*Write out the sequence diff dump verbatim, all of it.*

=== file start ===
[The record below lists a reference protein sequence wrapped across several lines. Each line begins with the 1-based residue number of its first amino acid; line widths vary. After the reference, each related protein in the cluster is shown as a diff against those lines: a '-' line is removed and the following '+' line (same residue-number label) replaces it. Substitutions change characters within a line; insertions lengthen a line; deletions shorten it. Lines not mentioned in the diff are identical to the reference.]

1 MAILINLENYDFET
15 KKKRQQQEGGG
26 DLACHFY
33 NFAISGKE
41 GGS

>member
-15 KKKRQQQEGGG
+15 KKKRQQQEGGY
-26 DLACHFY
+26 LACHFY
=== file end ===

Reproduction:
[The record below lists a reference protein sequence wrapped across several lines. Each line begins with the 1-based residue number of its first amino acid; line widths vary. After the reference, each related protein in the cluster is shown as a diff against those lines: a '-' line is removed and the following '+' line (same residue-number label) replaces it. Substitutions change characters within a line; insertions lengthen a line; deletions shorten it. Lines not mentioned in the diff are identical to the reference.]

1 MAILINLENYDFET
15 KKKRQQQEGGG
26 DLACHFY
33 NFAISGKE
41 GGS

>member
-15 KKKRQQQEGGG
+15 KKKRQQQEGGY
-26 DLACHFY
+26 LACHFY